en crafts, many of them built in Maine Scarcely less horrible is the pelagic or Nova Scotia and sailed round Cape sealing, in which open sea pursuit of Horn to Vancouver to be employed in them, the most wanton, indiscriminate this industry. They are crewed largely killing of old and young, male and fe- by Newfoundlanders and Cape Bretoners male, goes on. It is not until after the who cross the continent to engage in the “pups” are about a week old that the pursuit, being attracted by the pecuniary mother ventures out to sea in search of advantages offered, undismayed by the food. After feeding she usually lies on perils of the sea or the hazards of such a venture. The little schooners carry a The most famous of these poachers white crew, to work them and partly to was Hansen, “the flying Dutchman," and hunt, and a number of Indians to hunt hero of many daring exploits. In 1884, exclusively, the latter bringing along when chased by the U. S. cutter Curwin their native canoes which they work with he sailed his schooner, the Adele, over a paddle and a sail, two men in each shoal, while the cutter, racing after him, canoe, with oftentimes a native woman grounded there and he escaped. Another as “steersman.” The value of the skins, time he and his men landed at St. Paul and the comparatively small capital with Island, menaced the alert guards with which the industry can be prosecuted— rifles and carried off nearly a thousand for only sailing crafts are used—make it skins from the salt houses in which they a favorite pursuit for the illicit sealers lay stored. Later still he and his crew also who frequently outwit the cruisers raided the rookery on St. George's Island of the interested powers, invade the one dark and stormy night, and though a rookeries and slaughter great numbers, cruiser was at anchor in the offing, sucor harry the swimming herds and secure ceeded in getting away with over two very substantial plunder indeed thereby. hundred pelts. On yet another occasion he made into a harbor near the Russian the rookeries and raided a small Russian rookeries on the Siberian coast, appar- island off Kamchatka, where a garrison ently as if damaged and desiring to refit, had formerly been maintained, but had and under cover of night looted a nearby then been withdrawn. His men clubbed sealery and made off with a liberal stock some seals, stole some Russian uniformis of pelts, being far beyond the horizon left behind and went on their way rewhen the outrage was discovered the joicing, intending to raid an ampler secnext morning. The recital of his achieve- tion, where, through the mist, they saw ments, outwitting the cruisers and guards another poacher at work. So Kearney who patrol the seal islands, would fill a rigged his men in the Muscovite univolume, but in the end he met a sailor's forms, improvised a funnel out of a winddeath, being sunk with all hands by a sail, converted a stove pipe into a dummy tempest in mid-Pacific.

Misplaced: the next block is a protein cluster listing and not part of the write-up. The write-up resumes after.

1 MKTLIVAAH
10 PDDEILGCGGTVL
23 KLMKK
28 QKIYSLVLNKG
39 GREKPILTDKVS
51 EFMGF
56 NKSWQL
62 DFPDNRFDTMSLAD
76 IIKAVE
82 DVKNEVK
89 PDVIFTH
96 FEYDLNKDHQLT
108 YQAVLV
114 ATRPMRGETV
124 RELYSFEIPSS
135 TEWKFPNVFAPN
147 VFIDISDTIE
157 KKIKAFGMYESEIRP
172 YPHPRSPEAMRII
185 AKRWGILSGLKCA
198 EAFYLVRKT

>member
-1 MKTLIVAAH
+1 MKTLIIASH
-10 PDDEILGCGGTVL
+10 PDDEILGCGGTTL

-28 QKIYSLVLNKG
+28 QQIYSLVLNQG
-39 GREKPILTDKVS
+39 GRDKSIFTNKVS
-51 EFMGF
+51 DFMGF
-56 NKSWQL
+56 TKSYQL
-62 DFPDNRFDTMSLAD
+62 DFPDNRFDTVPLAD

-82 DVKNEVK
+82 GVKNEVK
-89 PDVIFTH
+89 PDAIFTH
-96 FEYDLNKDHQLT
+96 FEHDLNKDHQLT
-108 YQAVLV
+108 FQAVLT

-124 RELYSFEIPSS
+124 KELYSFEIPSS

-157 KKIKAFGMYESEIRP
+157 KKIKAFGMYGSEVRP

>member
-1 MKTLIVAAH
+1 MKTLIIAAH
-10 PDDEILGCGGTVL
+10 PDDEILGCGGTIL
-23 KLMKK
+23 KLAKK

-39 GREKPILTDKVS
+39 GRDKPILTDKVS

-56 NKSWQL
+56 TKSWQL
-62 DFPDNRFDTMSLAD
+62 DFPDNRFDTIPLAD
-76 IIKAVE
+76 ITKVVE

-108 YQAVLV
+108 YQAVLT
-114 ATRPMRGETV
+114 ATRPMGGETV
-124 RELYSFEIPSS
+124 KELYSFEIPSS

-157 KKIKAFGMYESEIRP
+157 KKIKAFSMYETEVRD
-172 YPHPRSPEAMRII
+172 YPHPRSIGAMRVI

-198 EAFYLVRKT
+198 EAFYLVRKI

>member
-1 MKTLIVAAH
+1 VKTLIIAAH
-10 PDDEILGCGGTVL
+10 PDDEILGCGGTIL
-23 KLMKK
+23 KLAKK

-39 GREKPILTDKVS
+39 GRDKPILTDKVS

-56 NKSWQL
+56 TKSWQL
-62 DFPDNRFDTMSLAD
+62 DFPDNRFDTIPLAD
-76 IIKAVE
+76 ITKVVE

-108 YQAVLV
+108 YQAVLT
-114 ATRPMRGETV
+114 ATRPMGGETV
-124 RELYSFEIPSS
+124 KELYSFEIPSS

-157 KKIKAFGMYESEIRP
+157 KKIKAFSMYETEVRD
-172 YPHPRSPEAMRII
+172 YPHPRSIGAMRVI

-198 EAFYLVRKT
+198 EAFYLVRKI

“long-tom," and moved slowly in, like a Kearney, the hero of Kipling's “Three cruiser coming to her anchorage. The Sealers,” actually figured in the incident poachers at work ashore decamped, upon which the poem is based. In his leaving their plunder behind them, and schooner he sailed from Yokohama for the bogus cruiser helped herself to the
loot which lay ready at hand, only requiring to be gathered in. Kearney was the principal figure in many thrilling dramas of the industry, exhibiting the recklessness of the full-blooded mariner, but now he has retired and runs a sailors' boarding house in Yokohama. : McLean, said to be the original of Jack Lon
don's "Sea Wolf," is a INDIAN SEALING CANOES.
third interesting personage in the enterprise, and one about whom are woven countless stories of danger and adventure. According to report he commanded an American sealing "poacher" twenty years ago and fired upon an obsolete American warship, when ordered to heave-to; raided the rookeries several times, juggled with custom houses in entering and clearing, occasionally ran a party of Chinese or a consignment of opium
INDIAN METHOD OF Drying Seal Skins, through the Golden Gate, and eventually transferred his oper- arrest and imprisonment and the confisations to British Columbia, where he cation of such seals as they have on had charge of a pelagic sealer, until re- board, if they are captured by cruisers. cently. In 1904 some Americans backed International law marks with most drashim in buying a schooner, she securing a tic penalties its disapproval of seal poachMexican register. He enlisted a reckless ing, and dungeon doors yawn for those crew and started to raid the Copper who engage in it, yet such are its fasciIsland rookeries, only to be met with a nations and rewards that the practice volley from the guard which fatally cannot be stamped out. wounded one man and caused the others S torm and sea have also worked their to retire, when she made for Victoria wrath upon the sealing crafts, legal or with two hundred and fifty pelts aboard poaching, as the elements respect no and was seized and fined for infractions human distinctions and every year sees of the Canadian Marine laws.
whole crews fail to return, their vessels This lawlessness frequently met its doubtless sent down into the ocean's .punishment in the killing or maiming of caves by the ruthless tempest, or their · the poachers—for the guards shoot on frail crafts dashed to pieces against the sight at invading gangs—or else in their rocky inlets, their crews enduring the